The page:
Since 1918, JFS has maintained its commitment to welcoming refugees from around the world. From the moment a refugee arrives in San Diego, our dedicated staff and volunteers work with them side by side to build stability and adjust to a new culture and way of life.
On any given day, we help families enroll their children in school; gain proficiency in English; learn to navigate banking systems, public transportation, and community resources; further their education; find permanent employment; and become contributing members of the community. Together, we empower refugees to rebuild their lives and create a brighter future for their families.
“The story of today’s refugees is really the story of all of us—and for those who have lost everything, one act of kindness can make all the difference.”
Laurie S., Volunteer
A refugee is someone who has been forced to flee his or her country because of persecution, war or violence. Most likely, they cannot return home or are afraid to do so. Today, there are more than 25.4 million refugees worldwide. More than half are children under the age of 18.
A person in the United States or at a port of entry who is found to be unable or unwilling to return to his or her country of nationality, or to seek the protection of that country because of persecution or a well-founded fear of persecution.
Because of their cooperation with the United States military, individuals who served as translators/interpreters for U.S. troops in Iraq and Afghanistan often become targets of violence and persecution in countries, making it unsafe for them to remain. The US government created the Special Immigrant Visa (SIV) program to allow them to resettle in the United State as permanent legal residents while receiving the same services as refugees.
The federal government’s objective is for all refugees to be self-sufficient within 90 days. Before a refugee even arrives to San Diego, JFS resettlement staff are making the necessary preparations to welcome them to our community. During their initial 90-day Reception & Placement (R&P) period, we provide the core services required by the federal government and continue to assist as them on their journey towards self-sufficiency.
Refugee Resettlement is a complex, multi-lateral system. The U.S. Admissions Program determines how refugee resettlement operates in the United States. Some of the Parties involved in the refugee journey are: The United Nations High Commissioner for Refugees (UNHCR), the International Organization for Migration (IOM), the U.S. Department of State, the U.S. Citizenship and Immigration Services (USCIS), 9 National Affiliate Resettlement Agencies, and local resettlement agencies such as JFS.
Once a case has been referred to the United States by the UNHCR, the U.S. Government screens the refugee and determines whether it would like to admit them for resettlement. Depending on the location where the refugee will be resettling, the case is referred to one of 9 National Affiliate Agencies, who then refer the case to local resettlement agencies such as JFS.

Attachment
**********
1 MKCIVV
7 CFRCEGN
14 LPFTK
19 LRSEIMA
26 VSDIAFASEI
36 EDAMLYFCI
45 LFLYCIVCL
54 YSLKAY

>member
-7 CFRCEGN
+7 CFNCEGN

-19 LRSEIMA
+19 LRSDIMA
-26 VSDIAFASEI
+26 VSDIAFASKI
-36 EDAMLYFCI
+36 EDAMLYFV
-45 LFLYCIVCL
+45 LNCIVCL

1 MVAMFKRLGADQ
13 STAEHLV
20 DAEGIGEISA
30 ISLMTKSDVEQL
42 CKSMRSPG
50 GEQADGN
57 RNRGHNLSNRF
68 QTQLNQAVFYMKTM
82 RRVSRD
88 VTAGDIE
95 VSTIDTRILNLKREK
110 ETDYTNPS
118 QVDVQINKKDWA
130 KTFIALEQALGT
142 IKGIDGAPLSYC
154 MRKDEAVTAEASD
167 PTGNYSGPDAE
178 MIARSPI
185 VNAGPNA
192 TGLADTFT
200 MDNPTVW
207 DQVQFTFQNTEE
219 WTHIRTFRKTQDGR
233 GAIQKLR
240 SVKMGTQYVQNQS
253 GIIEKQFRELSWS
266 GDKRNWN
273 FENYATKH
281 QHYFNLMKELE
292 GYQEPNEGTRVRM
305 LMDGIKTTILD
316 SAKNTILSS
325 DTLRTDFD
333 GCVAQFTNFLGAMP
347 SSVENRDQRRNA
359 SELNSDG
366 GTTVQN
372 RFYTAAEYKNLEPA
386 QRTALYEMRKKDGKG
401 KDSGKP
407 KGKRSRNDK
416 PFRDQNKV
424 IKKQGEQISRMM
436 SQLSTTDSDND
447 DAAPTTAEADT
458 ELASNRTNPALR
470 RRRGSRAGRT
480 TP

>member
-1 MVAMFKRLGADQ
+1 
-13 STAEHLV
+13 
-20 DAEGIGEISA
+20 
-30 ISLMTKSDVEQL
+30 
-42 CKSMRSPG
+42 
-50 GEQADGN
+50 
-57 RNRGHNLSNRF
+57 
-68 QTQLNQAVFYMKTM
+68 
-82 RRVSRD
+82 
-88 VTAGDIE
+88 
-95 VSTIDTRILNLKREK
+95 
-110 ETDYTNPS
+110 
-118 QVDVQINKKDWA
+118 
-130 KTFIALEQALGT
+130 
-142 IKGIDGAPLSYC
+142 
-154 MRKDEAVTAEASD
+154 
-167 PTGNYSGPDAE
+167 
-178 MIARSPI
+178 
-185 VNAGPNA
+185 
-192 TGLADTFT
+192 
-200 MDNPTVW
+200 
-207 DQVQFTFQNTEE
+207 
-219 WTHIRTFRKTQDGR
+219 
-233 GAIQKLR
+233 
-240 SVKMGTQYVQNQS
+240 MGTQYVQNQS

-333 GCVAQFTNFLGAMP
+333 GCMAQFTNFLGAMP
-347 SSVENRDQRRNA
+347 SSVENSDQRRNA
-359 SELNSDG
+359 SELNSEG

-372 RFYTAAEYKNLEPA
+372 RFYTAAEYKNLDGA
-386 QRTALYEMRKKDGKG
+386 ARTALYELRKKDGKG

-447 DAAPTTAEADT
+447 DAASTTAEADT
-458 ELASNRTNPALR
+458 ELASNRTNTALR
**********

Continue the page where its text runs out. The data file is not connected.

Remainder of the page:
HIAS, originally the Hebrew Immigrant Aid Society, is a nonprofit organization providing humanitarian assistance to refugees and asylum seekers. Established in 1881, HIAS originally aided Jewish refugees fleeing Russia and Eastern Europe. Today, the organization resettles refugees and asylum seekers from countries all over the globe.
As our National Affiliate, HIAS works in partnership with JFS to ensure the safety and successful resettlement of refugees referred to San Diego County. We are proud to share a history and ongoing commitment to the Jewish value of Welcoming the Stranger.
The Lautenberg Amendment was first enacted in 1990 as part of the U.S. foreign operations budget to facilitate the resettlement of Jews from the former Soviet Union and allowed HIAS to bring tens of thousands to safety. As the world refugee situation changed, the Lautenberg Amendment was expanded to include persecuted religious minorities in other countries, such as Jews, Christians, and Baha’is from Iran. Despite being a crucial part of U.S. refugee policy, it expires each year and must be reauthorized. (Source: HIAS)
JFS is one of the few resettlement agencies in the county that can process Lautenberg applications. We also process Lautenberg applications for individuals from surrounding areas who are trying to bring their loved ones to safety.
Resettling a refugee can be a years’ long commitment. It requires the coordinated action of international and local agencies – and the compassion of everyday people, who give their time and support to helping families overcome difficult pasts and move toward a more stable future. From helping newly arrived families learn to use public transportation, to giving a few dollars each month, there’s a part for all of us in Moving Forward Together.
These services are provided with the help of our local and national partners.
Since 1918, JFS has provided resettlement assistance to refugees and asylum seekers from around the world. Getting them here is just the beginning – and volunteers are critical to the process.
After fleeing dangerous conditions in the Democratic Republic of Congo, Sebazira and his children spent years inside a refugee camp before traveling halfway around the world to begin a new chapter.
JFS is working with the San Diego Rapid Response Network to help vulnerable immigrants and their families in the San Diego border region. Support them by clicking the link below.
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